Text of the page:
The blog and I support our armed forces. One of the benefits of living where I do is seeing these great Americans regularly. On board submarines, carriers, Coast Guard craft of all kinds, even the Air Force.
The biggest thrill are the carriers, in this case the USN Carl Vinson. You should see how many favorable replies I get when I post pictures like this on the ship's Facebook page. Parents and loved ones of our enlisted are very passionate. As they should be.
Canon 5D Mark II, 180mm F/3.5 Macro, f/5, 1/200, iso 200
My dad has always loved gardening and working in the yard. Sometime back I found out Peonies are his favorite. His birthday was this week. Fortunately we happen to have some in our yard. So here's a happy birthday pic for Dad.
Canon 5D Mark II, 300mm F/4, f/6.3, 1/200, iso 500
I had been online friends with John Barclay for a while when I decided to participate in a photo workshop in The Palouse, in Eastern WA. There I met his partner in crime, Dan Sniffin. I didn't know then that I would be moving to WA, and had no idea would make many good friends on that trip.
Have done several more trips with them since, including the trip to Cuba earlier this year (celebrating Dan's birthday). Knowing these two men has really improved my life. What great people.
And so it is that they are in the Palouse at this very moment. Seems a shame we are all in the same state, and not getting together. But they are busy and so am I. Details to be revealed later. In the meantime, enjoy today's image of the great Palouse, America's Tuscany.
One of the many unique experiences we had in Cuba was going to a ballet rehearsal. This was not common and we had to talk (bribe) our way in. Once we did get in we were frustrated that they wouldn't turn on the spotlights for us. It was just dim.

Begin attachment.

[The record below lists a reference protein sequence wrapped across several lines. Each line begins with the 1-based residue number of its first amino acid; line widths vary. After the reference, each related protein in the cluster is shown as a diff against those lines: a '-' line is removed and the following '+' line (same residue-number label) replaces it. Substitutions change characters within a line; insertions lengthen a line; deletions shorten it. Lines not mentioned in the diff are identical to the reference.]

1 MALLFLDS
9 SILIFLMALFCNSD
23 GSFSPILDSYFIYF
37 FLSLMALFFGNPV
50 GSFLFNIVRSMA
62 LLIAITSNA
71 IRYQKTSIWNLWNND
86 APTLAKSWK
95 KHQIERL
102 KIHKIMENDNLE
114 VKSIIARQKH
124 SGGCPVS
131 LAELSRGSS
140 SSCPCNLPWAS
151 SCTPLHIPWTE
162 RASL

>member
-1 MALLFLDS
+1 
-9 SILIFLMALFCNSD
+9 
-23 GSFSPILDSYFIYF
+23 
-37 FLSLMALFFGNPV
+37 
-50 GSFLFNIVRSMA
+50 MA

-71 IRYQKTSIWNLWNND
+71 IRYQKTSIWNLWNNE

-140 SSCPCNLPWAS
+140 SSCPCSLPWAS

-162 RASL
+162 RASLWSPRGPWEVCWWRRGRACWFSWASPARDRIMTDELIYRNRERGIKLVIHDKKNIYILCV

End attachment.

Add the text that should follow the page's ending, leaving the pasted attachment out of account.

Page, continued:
And we were behind an orchestra pit. This was made for cameras with great high ISO capability, and a long fast telephoto. Neither of which I had. So mostly I just watched the dancers, which was entertaining.
Then a few times we had some light. Not enough for me to stop a dancer in mid air though. So I resorted to my trick of trying to make something artful. Make something out of a circumstance not well suited for my camera kit at that moment.
I rather like it! BTW, this is nearly a SOOC shot, just a bit of curves.
Canon 5D Mark II, 180mm F/3.5 Macro, f/4.5, 1/60, iso 400
A lot of people ask me how I learned photography, how I have improved my work. I pretty much always say the same thing - I looked in books, magazines and the web to find images that pleased me, and then I set out to create one similar, in my own style. You are not likely to cook a crepe suzette if you have never had one.
And as you know, if you are a regular reader, one of the photographers on the web I'm most enchanted by is Diane Varner (www.dailywalks.com). 99 out of 100 of her posts amaze me, inspire me, mesmerize me. I'm hoping to meet in real life one day. I want to get to know the person that creates such gorgeous imagery, and poetry as well.
I'm always excited when I find a scene, take my picture, and then process it in a way that makes me feel she could have done it. Like it is worthy of her blogness.
I decided to troll through some of my images of the Gladding McBean factor shoot, from October of 2010. Looking for something that seemed like a good Topaz Adjust candidate. This one caught my eye, I like the subject and composition quite a bit.
Usually I'm cropping an image, and making a few adjustments in LR before going to Topaz. In this case, I made several trips, because once I applied changes in Topaz, I realized I wanted to change the crop, things like that.
I settled on the "Dramatic" preset in the "Vibrant" collection. I was going for a look which would really bring out all the textures. No other changes!
As always, the original image is displayed on the continue link below. This time I did something different though, I'm showing you the pre-cropped version. Often when I meet people in person that are visitors, they say they are intrigued by my choice of crop, rotation, that kind of thing. So showing you the entire image, and the cropped one, will give you a bit more insight into my thinking.
(Also, if you weren't reading the blog back when I posted the Gladding series, you can review it here)